Chicago Police Department Threatens Taxpayers and Promotes Insecurity
Chicago, IL – Security comes at a price, but sometimes costs outweigh the supposed benefits. Chicago Police Department (CPD) retirees are costing taxpayers hundreds of millions of dollars in annual retirement pensions, and a number of retired CPD officers collecting pensions are responsible for hundreds of millions of dollars in settlements for police misconduct lawsuits.
“These excessive government pensions are funded by the city’s property taxes,” said executive director of Taxpayers United of America, Jared Labell. “Taxpayers face the stark prospect of paying higher property taxes and increasingly exorbitant pension costs for more than ten thousand pensioners and lawsuit settlements, or even worse, they’re also a victim in one of these police misconduct cases.”
Chicago’s taxpayers are dealing with the second of four annual property tax hikes enacted as part of Mayor Rahm Emanuel and the Chicago City Council’s historic $588 million property tax increase last fall, nearly a quarter of which goes to fund CPD retiree pensions. Property tax bills are increasing on average by thirteen percent more than last year, and by 2020, the property tax increases will cost Chicago taxpayers nearly $3 billion in total.
Gov. Rauner (R) vetoed Senate President John Cullerton’s (D) SB 777 earlier this year, a bill that reduced the city’s required pension payments by roughly $1 billion over the next five years, but prolonged the timeline from 2040 to 2055 for reaching a 90 percent funding ratio. Rauner was right to veto the legislation because of the billions of dollars in tax increases it would lead to in the future.
The Illinois General Assembly overrode Gov. Rauner’s veto and the bill became law, Public Act 99-0506, promising to increase forced taxpayer payments to the Policemen’s Annuity and Benefit Fund of Chicago (PABFC) by approximately $18.6 billion.
“However, even that funding ratio is insufficient for long-term solvency, if politicians can simply change the laws when they implement disastrous policies, like Get Out of Jail Free cards in Monopoly,” said Labell.
“The PABFC paid out more than $668 million in benefits in 2015, according to the most recent financial report and data obtained through Freedom of Information Act requests. Benefits are projected to hit and remain above $1 billion by 2026 and through 2055,” said Labell. “Thirty years of assumptions are dubious at best, considering some of the startling figures PABFC willingly admits to in its own financial statements.”
For fiscal year 2015, employer contributions – Chicago property tax dollars – totaled more than $572.8 million, while employees only paid around $107.6 million into their own retirements. Taxpayers are forced to contribute $5.32 for every dollar employees contribute to their own pensions, or 532%. The fund boasts a sorry funding ratio of less than 26% and net pension liabilities around $8.9 billion.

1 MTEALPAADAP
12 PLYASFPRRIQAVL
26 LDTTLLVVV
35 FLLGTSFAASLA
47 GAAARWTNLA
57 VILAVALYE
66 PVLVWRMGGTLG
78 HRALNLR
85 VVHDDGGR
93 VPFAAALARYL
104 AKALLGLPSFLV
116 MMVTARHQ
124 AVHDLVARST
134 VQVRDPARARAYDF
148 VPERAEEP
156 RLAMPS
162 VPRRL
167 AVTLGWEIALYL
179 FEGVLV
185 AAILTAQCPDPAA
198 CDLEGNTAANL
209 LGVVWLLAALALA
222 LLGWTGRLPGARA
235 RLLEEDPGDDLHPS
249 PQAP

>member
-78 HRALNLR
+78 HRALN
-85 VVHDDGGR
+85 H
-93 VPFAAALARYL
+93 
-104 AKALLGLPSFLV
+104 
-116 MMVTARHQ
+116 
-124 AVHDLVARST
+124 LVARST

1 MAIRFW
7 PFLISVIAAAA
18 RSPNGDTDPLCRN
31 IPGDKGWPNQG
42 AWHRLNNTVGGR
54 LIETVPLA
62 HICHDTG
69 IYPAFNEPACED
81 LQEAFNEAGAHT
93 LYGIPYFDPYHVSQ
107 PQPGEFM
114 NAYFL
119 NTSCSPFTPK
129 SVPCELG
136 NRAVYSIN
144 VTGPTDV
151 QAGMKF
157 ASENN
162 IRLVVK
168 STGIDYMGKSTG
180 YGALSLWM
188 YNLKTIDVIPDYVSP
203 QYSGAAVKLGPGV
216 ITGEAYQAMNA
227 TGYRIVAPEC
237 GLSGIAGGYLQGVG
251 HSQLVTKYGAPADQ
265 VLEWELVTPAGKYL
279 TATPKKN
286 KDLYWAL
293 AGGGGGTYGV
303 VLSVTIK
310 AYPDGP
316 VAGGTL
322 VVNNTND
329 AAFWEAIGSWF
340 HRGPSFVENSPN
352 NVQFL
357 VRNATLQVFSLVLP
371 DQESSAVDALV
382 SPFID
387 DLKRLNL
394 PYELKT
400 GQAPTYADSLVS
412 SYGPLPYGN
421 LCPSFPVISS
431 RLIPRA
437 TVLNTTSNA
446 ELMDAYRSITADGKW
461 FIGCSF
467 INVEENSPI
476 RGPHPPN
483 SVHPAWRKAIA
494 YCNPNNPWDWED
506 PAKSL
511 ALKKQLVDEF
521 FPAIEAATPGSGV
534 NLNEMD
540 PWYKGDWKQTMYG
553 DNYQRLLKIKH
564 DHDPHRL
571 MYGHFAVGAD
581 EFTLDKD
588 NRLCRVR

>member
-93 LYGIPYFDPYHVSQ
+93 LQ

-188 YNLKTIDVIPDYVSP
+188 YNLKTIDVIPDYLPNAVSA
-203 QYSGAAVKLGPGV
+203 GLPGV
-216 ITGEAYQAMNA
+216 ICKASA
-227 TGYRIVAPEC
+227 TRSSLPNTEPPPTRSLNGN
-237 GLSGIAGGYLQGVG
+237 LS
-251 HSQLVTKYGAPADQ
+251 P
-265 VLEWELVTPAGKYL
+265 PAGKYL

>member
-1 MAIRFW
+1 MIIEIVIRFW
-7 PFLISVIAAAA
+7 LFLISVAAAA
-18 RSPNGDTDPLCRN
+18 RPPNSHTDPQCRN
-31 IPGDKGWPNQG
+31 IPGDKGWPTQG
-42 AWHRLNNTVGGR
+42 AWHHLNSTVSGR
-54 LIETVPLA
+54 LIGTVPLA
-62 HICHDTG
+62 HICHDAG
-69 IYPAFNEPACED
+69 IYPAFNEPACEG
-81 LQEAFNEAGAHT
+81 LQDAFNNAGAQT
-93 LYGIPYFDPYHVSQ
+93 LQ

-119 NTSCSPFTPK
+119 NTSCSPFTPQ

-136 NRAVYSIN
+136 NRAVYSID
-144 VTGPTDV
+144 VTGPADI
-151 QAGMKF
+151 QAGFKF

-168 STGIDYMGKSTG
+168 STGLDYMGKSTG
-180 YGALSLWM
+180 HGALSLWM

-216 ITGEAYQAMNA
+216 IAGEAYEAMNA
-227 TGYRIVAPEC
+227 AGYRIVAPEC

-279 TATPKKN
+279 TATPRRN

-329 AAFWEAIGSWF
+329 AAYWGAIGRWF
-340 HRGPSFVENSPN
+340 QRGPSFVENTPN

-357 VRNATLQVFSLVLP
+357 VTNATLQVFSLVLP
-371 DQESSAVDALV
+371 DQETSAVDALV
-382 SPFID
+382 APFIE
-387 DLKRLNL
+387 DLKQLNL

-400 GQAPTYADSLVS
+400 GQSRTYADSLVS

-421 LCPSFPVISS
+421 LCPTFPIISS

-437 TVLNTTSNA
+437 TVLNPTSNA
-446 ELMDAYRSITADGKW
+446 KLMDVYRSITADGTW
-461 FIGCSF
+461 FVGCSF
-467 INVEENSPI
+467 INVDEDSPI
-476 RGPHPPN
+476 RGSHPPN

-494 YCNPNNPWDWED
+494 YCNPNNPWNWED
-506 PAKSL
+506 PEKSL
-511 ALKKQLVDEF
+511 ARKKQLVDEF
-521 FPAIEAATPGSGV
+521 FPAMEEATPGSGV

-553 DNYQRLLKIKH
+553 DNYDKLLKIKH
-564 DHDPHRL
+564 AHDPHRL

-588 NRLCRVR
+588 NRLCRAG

WirePoints Illinois’ Mark Glennon has reported time and again about why these numbers and accounting standards should be doubted, wisely concluding, “Accountants hired by governmental units with pensions need to get on the reform train, too. Ultimately, their primary job is supposed to be producing financial statements that fairly present the financial condition of the governmental units they report on. They’re not doing it. Blame that profession for helping cover up a $5 trillion national financial crisis that’s gradually destroying hundreds of governments across the country.”
“There are roughly 13,000 CPD retirees at present, compared to twelve thousand active members, so there are around one thousand more retirees collecting pensions than contributing currently,” said Labell. “And active members are barely paying into their own retirements. These government pensions alone are unsustainable, but if taxpayers realized how much of their hard-earned dollars are lost to settlements for police misconduct lawsuits, Chicago’s residents might consider a tax revolt.”
One issue at the center of these cases is qualified immunity, which Cornell University Law School’s Legal Information Institute explains, “balances two important interests—the need to hold public officials accountable when they exercise power irresponsibly and the need to shield officials from harassment, distraction, and liability when they perform their duties reasonably.” However, “qualified immunity is not immunity from having to pay money damages, but rather immunity from having to go through the costs of a trial at all…Qualified immunity only applies to suits against government officials as individuals, not suits against the government for damages caused by the officials’ actions. Although qualified immunity frequently appears in cases involving police officers, it also applies to most other executive branch officials.”